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Citrus Pests & Diseases

Citrus trees are relatively easy to grow and with the proper care, you can have Citrus trees with beautiful blossoms and luscious fruit that will last for decades. Caring for your citrus tree starts as soon as you remove them from your box.
Please remember that if your tree came planted in a pot, you should leave it in the pot for at least 2 weeks to minimize shock. Remove the tree from the plastic bag wrapped around the pot, water it and place it in a "partially" sunny location for at least a week, before you attempt to place the tree in the full sun.
After one week you can then place the tree in full sun (IF it is not in shock.)


Tree care is based on a 4 point system

1. SUNSHINE
It is essential that your tree gets 6-8 hours of sunshine daily. In the northern regions of the US, this can be a little more problematic, (in the winter months) in this case you can supplement with a plant grow bulb in addition to sunshine. It is critical that your tree is given the 6-8 hours of daily sunshine, this is a requirement for a healthy productive tree.

2. WATER
It is crucial that you use the deep watering method when watering citrus. The majority of plant demise is due to over watering, it is detrimental and should be avoided. A simple inexpensive moisture meter can prevent an overzealous gardener.
Moisture meters are around $10.00 and can give peace of mind to the questioning gardener on whether or not to water. Watering your trees for a few minutes every few days is NOT acceptable.
Deep Watering Method
https://lemoncitrustree.com/store/citrus-blog/2018/10/19/deep-watering-method-for-potted-citrus-trees/

3. FERTILIZER
It is crucial that you remember to fertilize your tree. Nitrogen deficiency is one of the leading causes of yellow leaves. Citrus trees are heavy nitrogen feeders. Without nitrogen, your tree CANNOT produce fruit. Fruiting trees remove nitrogen from the soil and convert it into fruit.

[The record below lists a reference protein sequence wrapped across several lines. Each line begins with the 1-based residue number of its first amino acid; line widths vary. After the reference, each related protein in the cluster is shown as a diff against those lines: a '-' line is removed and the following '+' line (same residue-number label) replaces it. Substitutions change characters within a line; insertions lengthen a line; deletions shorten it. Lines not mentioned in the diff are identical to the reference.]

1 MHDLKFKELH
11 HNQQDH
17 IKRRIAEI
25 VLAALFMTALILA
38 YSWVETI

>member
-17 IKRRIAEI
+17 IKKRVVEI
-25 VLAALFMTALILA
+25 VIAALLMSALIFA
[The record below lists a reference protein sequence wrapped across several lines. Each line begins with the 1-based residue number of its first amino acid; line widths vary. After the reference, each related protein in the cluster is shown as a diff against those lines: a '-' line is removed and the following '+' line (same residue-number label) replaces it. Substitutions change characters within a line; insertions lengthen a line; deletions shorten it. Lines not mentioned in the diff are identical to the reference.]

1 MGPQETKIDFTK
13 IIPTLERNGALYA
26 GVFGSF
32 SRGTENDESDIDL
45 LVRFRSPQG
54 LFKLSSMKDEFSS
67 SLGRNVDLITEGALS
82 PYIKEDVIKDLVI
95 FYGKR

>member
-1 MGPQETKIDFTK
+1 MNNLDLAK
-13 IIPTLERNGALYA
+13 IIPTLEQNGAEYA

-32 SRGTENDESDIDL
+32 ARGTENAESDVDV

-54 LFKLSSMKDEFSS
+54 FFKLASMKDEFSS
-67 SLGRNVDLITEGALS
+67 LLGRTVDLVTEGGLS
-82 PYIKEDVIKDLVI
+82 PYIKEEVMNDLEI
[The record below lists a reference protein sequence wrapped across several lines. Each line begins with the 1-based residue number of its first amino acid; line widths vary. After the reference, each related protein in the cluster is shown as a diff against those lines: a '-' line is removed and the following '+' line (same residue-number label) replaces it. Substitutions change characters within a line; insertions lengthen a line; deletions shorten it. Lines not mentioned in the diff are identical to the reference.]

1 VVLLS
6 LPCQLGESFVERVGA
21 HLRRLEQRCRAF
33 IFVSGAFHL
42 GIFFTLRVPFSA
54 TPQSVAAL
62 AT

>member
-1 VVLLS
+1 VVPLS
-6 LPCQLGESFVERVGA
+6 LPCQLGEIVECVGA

We recommend a 2/1/1/ OR 3/1/1 ratio fertilizer. The first number of any fertilizer is nitrogen and it should be double the other two numbers.
Citrus should be fertilized in  Mid- February, through mid-September. If you live in the south and your tree is planted outside do not fertilize after mid-September because that encourages the tree to start new tender growth during the winter when there is a danger of frost.
Feeding Recipe For A Happy Tree
https://lemoncitrustree.com/store/citrus-blog/2015/08/11/feeding-recipe-for-a-happy-tree/

4. PREVENTION
The old saying "an ounce of prevention is worth a pound of cure" is so true when it comes to preventing your tree from insect infestation.
It is imperative that you protect your investment, a little prevention goes a long way.
It is vital that you educated yourself on hazards that could cause undue stress or extreme danger to your citrus tree.
Pest Prevention
https://lemoncitrustree.com/store/citrus-blog/2015/08/21/bath-time-for-your-citrus-tree/


WINTER CARE AND LEAF DROP IN WINTER

After you take your tree inside in the fall before winter make sure to only water the tree with WARM WATER ONLY. Water can be frigid in the winter coming out of the tap, so be mindful of the water temperature before watering
The root area of the pot is just as important as the foliage of the tree, and if the root area gets too cold, the tree will begin to drop its leaves.
During the day it helps if the pot is elevated to the window, so the pot also receives warmth from the sunshine.
Also in the summer if you use a garden hose to water your tree DO NOT make the mistake of leaving water in the hose, the water left in a garden hose can get very hot in the summer, cooking in the sun. Make sure you always empty your hose and get fresh water in the hose, before you water the trees. Green leaf drop is a problem when trees are inside for the winter. Lighting is usually the issue when green leaves drop off an otherwise healthy tree.